I'm beginning to rely on these Wiley-Blackwell Companions. There are about 20 in their religion suite I want to read. From my 2-3 so far (not on religI'm beginning to rely on these Wiley-Blackwell Companions. There are about 20 in their religion suite I want to read. From my 2-3 so far (not on religion) they tend to be larger than your Cambridge Companions and with a strong historical thrust, in addition to the theme approach.
This says 'interdisciplinary'; it also integrates the religious traditions, most of the time. Not difficult to read. Nicely up to date. Useful. ...more
I found a few of these essays – those situated in the UK – so very useful I almost gave this an extrQuiet scholarship in a noisy and polemical field.
I found a few of these essays – those situated in the UK – so very useful I almost gave this an extravagant five stars. It felt like slipping into a warm bath of calm and reasonableness, after I had had a look around an overactive industry of books (blame the demand) with either antisemitism or Islamophobia in the title that are written to leave you more scared, angry, prejudiced, one-sided and misinformed than you were before. The trouble is, you can buy ten of those books for the price of this one. This one began as an issue of a journal [Ethnic and Racial Studies, volume 36, issue 3, 2013] and it’s the journal I read, with institutional access (I’m sorry to miss the afterwords, which were added for the book). It was worth publishing the collection as a book, but what’s the use with this limited access? The pieces are not in academese – as a layperson in the field I skipped a few technical sentences but most was easy to read. Brian Klug’s even has humour.
I said ‘with either antisemitism or Islamophobia in the title’: rarely together, and it’s that which underpins these essays, that they need to be examined together, and with the advantage of studies in racism, because these two have been each of them isolated in ‘silos’ (of more heat than light). Even this approach is controversial and causes upset: for one thing, as the editor says, ‘…yet, alas, the political space for solidarity among Muslim and Jewish groups is increasingly squeezed by geopolitical imperatives’, and for another, the phobia in fashion does not want to associate with racism. It seems to me the approach makes sense. My instincts were – I don’t know whether they still are now I’ve read a little – to avoid these terms that make a certain prejudice an isolated case. I had that instinct for Islamophobia; I didn’t presume to have an opinion on antisemitism, with which I was less acquainted. That was because people have set up defences against Islamophobia, being a Word they can think is newly invented; whereas to say anti-Muslim feeling is simpler and doesn’t at once bring up the rejection. In my uninformed way, that means I wanted an approach like this one. Different authors in here have different views and stances, but that framework is what they have in common: to study these side by side and in the light of wider work on racism. ...more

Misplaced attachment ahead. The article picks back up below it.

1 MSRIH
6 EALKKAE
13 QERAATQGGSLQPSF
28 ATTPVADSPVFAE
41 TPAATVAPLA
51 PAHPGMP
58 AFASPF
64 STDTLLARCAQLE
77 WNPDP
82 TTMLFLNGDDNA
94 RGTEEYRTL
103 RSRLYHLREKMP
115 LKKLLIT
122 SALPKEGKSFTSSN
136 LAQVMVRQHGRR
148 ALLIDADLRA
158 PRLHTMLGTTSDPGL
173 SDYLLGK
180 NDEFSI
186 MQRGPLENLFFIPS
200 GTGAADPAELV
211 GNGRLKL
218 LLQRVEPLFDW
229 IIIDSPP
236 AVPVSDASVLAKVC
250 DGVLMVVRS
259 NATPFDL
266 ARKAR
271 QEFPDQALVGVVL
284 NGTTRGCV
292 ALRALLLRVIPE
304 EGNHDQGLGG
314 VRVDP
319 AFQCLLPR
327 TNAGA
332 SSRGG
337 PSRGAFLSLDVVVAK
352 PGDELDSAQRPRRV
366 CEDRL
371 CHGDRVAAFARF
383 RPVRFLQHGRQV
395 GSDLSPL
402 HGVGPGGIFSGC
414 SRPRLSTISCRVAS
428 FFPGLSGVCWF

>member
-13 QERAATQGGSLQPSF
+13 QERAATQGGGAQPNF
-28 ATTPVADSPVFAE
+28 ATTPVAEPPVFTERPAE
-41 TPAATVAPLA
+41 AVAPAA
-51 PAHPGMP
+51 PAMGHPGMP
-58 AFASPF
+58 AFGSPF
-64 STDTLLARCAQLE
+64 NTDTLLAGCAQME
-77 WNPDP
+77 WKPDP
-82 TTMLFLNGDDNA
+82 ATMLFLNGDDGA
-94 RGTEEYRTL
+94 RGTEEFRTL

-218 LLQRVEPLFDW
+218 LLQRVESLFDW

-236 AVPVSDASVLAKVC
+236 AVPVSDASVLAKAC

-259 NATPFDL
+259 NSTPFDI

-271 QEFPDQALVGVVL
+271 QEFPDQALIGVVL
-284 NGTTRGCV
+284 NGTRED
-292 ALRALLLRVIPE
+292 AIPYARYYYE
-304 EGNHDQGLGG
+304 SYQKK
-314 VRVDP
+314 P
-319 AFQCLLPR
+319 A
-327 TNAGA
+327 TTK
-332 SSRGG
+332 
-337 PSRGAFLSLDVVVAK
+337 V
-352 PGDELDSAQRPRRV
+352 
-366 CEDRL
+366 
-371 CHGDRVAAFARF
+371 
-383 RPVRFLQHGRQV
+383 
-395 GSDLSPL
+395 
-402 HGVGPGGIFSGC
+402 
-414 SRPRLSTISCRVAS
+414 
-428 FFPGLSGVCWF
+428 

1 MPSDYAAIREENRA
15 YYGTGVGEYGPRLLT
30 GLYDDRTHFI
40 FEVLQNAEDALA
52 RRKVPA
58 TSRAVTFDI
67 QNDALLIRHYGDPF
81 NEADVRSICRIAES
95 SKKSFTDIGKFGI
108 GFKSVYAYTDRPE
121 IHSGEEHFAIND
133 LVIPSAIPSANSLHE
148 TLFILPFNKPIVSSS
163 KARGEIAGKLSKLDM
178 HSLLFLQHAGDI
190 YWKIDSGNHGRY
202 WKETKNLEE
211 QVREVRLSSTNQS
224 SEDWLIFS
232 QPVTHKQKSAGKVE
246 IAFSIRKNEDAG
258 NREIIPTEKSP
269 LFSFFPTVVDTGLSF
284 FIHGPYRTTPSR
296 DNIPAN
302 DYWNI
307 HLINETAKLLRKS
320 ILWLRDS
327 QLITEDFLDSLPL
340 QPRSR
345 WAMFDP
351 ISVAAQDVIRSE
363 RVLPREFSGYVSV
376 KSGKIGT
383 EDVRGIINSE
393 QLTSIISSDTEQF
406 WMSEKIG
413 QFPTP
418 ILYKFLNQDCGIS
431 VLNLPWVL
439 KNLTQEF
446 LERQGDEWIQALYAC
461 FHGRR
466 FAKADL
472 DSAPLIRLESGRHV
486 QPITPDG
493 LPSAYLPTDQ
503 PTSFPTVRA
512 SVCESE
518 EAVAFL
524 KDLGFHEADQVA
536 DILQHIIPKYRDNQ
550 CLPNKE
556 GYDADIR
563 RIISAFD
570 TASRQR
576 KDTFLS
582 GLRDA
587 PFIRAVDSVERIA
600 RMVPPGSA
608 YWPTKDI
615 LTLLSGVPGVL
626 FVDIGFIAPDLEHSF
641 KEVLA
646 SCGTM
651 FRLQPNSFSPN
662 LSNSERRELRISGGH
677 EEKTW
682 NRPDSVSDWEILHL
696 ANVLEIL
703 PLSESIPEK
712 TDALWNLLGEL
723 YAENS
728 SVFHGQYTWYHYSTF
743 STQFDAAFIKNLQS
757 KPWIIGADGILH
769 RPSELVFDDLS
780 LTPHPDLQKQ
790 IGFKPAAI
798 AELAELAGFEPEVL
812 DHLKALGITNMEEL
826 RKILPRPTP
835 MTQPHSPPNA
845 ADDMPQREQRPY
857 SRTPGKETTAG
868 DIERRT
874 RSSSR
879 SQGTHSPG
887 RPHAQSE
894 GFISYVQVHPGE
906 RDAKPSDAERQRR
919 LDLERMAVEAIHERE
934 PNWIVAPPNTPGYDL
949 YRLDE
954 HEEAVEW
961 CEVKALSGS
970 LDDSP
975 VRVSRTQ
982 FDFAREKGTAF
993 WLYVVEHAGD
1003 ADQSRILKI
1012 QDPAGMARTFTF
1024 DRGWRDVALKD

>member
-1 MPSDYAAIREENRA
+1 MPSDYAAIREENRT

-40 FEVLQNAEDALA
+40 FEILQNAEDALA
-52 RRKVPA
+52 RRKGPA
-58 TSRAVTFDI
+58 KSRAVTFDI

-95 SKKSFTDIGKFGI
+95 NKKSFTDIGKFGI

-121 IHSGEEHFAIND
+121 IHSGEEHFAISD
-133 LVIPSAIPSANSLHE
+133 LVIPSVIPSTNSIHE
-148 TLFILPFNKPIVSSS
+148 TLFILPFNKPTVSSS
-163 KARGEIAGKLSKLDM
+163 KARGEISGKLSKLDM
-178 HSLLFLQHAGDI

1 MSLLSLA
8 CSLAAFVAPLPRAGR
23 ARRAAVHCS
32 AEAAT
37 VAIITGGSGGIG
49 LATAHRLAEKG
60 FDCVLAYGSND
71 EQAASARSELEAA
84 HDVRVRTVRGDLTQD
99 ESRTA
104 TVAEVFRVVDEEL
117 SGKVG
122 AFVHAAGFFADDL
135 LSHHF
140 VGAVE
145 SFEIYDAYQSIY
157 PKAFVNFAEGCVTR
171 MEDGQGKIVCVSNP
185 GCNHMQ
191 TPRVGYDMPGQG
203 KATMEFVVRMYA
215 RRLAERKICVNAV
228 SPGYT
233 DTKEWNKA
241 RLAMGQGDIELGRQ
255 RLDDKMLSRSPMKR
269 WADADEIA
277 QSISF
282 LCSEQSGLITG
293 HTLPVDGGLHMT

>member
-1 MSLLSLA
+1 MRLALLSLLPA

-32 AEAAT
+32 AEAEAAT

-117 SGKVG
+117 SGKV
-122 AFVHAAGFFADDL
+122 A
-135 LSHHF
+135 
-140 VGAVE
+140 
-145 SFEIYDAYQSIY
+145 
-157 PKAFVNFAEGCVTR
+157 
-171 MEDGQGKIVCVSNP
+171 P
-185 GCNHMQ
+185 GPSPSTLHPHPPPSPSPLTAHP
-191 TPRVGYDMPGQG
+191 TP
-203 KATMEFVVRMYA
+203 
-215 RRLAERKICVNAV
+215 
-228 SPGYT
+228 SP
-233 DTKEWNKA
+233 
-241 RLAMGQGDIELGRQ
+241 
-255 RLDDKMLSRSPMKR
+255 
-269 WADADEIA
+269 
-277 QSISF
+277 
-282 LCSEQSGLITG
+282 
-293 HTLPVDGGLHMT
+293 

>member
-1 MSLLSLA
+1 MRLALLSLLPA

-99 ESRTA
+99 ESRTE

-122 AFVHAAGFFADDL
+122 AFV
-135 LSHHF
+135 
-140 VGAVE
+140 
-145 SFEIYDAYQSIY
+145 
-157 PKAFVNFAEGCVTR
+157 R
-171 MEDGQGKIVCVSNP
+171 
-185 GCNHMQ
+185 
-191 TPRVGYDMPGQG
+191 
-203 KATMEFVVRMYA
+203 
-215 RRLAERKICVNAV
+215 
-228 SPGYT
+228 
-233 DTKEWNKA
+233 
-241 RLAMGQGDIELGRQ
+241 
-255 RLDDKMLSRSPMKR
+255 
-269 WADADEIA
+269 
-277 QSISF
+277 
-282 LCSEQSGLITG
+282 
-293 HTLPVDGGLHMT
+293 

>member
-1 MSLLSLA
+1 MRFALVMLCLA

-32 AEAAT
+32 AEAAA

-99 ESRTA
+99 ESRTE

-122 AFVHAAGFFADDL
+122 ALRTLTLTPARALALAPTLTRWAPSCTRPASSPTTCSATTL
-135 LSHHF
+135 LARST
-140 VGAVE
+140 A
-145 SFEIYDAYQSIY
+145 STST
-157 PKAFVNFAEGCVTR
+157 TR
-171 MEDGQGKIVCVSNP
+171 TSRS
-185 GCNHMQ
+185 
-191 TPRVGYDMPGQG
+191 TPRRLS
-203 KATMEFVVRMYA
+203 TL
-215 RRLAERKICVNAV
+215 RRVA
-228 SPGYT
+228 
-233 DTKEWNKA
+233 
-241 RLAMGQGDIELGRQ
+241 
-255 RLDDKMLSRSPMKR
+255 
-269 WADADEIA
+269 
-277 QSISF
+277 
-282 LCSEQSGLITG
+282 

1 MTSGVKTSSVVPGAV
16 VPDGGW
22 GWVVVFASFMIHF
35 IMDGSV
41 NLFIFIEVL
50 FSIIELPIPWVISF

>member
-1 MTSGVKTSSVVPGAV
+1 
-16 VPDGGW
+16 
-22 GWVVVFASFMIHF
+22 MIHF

Young D.'s first splash, which I never read; I suppose I had it down as pre-arrest and gauche. I feel I've cheated because I've read the contextualisaYoung D.'s first splash, which I never read; I suppose I had it down as pre-arrest and gauche. I feel I've cheated because I've read the contextualisation of it in Dostoevsky: The Seeds of Revolt, 1821-1849; I suspect this one, unlike his later immortal works, doesn't exactly work without its context, since he does a few radical things here that you wouldn't be aware of unless you're up on your Russian and European history of novels. In brief -- I won't cheat again by going back to Frank, this is from memory -- the novel of letters was in fashion but about the upper classes; here he turns the format to a down-at-heels clerk and his impoverished girlfriend. In Russia, Gogol had written about a lowly clerk in The Overcoat, but remained in a 'look down and pity' perspective, instead of the inner life as seen from the inside, and with Gogol's satirical bent. So, Poor Folk was the first in Russia to treat these poor of Petersburg in the manner that he does, and he uses the tropes of the sentimental novel to do so. It's funny when his clerk reads excerpts from a send-up of these sentimental novels, about the upper classes, without himself having the temerity to think, what we the readers notice, that his own sentiments are more fine and genuine than those in this 'fine literature'. At the time D. was under the influence of the French Socialist writers, Victor Hugo and George Sand with her novels about the noble poor.
Anyhow, its history aside, I enjoyed this more than expected; it was a tear-jerker and a spoof, and self-referential, with satire of the writers of the day; and his observations about overcoats are an attempt to deepen Gogol: add psychology, says Dostoyesky....more